Mar 30, 2012
Congressman sees positive step in new dual-use research policy
A US congressman who earlier this month formally questioned the government's safeguards for dual-use research today said yesterday's release of a new federal policy governing research oversight is a positive step. On Mar 1 Rep Jim Sensenbrenner, R-Wisc., sent a letter to the White House's Office of Science and Technology, asking why the National Science Advisory Board for Biosecurity (NSABB) didn't consider dual-use issues until after the two federally funded H5N1 transmission studies were completed. Sensenbrenner, vice chair of the House Committee on Science, Space, and Technology, also asked how the US government would balance national security priorities with the free flow of science information and asked for a response by Mar 31. Yesterday, the National Institutes of Health (NIH) launched a new life sciences dual-use research policy that requires federal agencies to routinely review the risks of research conducted on 15 "high consequence" pathogens and toxins, including highly pathogenic H5N1 avian flu. In his press release today, Sensenbrenner said he was encouraged that the Obama administration is taking his concerns seriously. "The new policy guidelines are a positive step, but I will monitor them as they are implemented," he wrote. "Open access to research is critical to the protection of public health, but we must assess the risks and benefits of dual use research in its early stages and implement adequate controls if necessary to protect the American public."
Mar 30 Rep Jim Sensenbrenner press release
Mar 29 CIDRAP News story "US debuts life sciences dual-use research policy"
Mar 5 CIDRAP News story "Details of H5N1 study spark queries from congressman, experts"
Study: Public risk perception low during 2009 H1N1 pandemic
A series of public surveys during the 2009 H1N1 pandemic and vaccine campaign in Germany found that risk perception was low, even when flu levels were peaking. German health officials conducted 13 telephone surveys from Nov 2009 to Apr 2010 to also monitor vaccine uptake in real-time, and they presented their findings yesterday in Eurosurveillance. Germany's vaccine campaign targeting high-risk groups launched in late October, a couple weeks ahead of the pandemic's peak. Vaccination using mainly the AS03-adjuvanted vaccine was extended to all groups in the middle of December. In total, the surveys reached 13,010 participants. At the pandemic's peak, only 18% respondents perceived their risk as high, a number that fell to 10% by January 2010. Researchers wrote that uptake of the vaccine in Germany was particularly low, even in target groups. The surveys found that most people felt informed enough to make decisions about vaccination, and they were more likely to get their information from conventional media sources rather than the Internet. Fear of adverse events and perceptions that the vaccine wasn't adequately tested were some of the top reasons for avoiding the vaccine. The authors suggested that health officials work to build more long-term trust in public health measures.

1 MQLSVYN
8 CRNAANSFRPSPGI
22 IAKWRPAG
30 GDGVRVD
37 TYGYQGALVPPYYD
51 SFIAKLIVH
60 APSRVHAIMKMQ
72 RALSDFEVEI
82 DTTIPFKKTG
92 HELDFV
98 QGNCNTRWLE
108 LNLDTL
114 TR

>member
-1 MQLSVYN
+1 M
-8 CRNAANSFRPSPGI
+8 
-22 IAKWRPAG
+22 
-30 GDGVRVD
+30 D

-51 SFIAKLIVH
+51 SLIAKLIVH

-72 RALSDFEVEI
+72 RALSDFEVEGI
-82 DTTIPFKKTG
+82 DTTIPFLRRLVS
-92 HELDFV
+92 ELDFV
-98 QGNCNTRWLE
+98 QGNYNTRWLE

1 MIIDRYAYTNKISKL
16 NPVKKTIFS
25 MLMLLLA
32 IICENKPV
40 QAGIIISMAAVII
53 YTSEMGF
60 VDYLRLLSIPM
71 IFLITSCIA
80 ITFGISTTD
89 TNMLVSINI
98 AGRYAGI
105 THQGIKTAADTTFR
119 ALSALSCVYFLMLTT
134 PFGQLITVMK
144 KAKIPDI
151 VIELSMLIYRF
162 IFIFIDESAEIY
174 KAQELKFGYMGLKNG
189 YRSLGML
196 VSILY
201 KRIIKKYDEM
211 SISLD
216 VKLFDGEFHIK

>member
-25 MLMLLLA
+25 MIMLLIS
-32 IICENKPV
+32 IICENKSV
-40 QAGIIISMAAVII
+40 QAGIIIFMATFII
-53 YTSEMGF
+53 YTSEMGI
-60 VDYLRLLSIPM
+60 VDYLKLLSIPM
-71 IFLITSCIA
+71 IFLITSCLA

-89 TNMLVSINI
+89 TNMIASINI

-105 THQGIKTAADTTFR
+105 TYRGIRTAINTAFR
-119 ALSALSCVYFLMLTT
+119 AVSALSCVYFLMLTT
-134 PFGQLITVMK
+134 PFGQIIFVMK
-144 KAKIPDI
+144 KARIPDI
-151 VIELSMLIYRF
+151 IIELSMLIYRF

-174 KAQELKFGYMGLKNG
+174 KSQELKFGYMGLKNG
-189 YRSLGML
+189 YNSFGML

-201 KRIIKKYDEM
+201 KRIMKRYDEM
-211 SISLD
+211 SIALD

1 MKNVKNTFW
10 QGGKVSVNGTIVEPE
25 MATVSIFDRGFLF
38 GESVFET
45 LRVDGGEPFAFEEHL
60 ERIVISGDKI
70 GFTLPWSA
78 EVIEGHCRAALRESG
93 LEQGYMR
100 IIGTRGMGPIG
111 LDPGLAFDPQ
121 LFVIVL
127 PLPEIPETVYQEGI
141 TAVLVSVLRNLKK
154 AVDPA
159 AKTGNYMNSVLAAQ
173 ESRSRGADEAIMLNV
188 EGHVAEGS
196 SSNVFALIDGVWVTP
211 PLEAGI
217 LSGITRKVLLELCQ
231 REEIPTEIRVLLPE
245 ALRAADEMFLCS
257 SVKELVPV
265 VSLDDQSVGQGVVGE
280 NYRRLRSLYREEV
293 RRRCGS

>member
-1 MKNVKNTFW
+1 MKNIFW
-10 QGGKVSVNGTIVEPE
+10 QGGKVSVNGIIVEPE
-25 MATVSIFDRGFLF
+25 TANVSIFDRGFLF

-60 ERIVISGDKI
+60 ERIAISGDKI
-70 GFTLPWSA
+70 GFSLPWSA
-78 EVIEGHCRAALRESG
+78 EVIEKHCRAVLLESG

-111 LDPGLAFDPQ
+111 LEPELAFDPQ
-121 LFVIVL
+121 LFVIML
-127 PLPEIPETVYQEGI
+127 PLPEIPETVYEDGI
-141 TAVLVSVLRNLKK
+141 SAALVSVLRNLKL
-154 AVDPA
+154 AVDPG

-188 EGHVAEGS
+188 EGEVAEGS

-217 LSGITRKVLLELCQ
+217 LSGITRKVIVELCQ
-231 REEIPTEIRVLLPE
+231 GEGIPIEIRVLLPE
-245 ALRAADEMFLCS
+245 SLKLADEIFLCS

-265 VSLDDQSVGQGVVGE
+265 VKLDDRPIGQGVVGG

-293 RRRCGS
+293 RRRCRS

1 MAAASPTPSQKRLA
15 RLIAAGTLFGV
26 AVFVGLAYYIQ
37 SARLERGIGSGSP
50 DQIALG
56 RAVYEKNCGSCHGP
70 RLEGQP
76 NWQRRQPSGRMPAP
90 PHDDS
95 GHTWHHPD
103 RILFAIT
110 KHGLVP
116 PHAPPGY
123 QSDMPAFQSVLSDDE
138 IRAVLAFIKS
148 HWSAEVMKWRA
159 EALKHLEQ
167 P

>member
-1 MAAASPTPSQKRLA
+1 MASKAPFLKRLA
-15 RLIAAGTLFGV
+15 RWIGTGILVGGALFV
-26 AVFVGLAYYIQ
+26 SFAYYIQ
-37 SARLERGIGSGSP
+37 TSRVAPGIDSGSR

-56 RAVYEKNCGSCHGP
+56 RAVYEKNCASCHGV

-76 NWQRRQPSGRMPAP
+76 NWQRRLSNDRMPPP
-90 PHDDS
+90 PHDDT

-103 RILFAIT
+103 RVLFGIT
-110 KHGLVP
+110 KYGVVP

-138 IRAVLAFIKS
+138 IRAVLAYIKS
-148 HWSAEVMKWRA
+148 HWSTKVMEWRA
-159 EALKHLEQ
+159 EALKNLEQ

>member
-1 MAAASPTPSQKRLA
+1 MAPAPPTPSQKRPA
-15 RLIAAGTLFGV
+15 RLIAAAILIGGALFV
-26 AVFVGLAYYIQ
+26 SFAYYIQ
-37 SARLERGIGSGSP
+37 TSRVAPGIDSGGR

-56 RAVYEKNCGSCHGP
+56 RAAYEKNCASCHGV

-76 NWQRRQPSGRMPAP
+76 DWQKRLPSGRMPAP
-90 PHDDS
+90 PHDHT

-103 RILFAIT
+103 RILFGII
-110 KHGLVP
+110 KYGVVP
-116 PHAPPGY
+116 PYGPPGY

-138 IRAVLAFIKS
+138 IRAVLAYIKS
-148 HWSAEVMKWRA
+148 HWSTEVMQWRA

Mar 29 Eurosurveillance report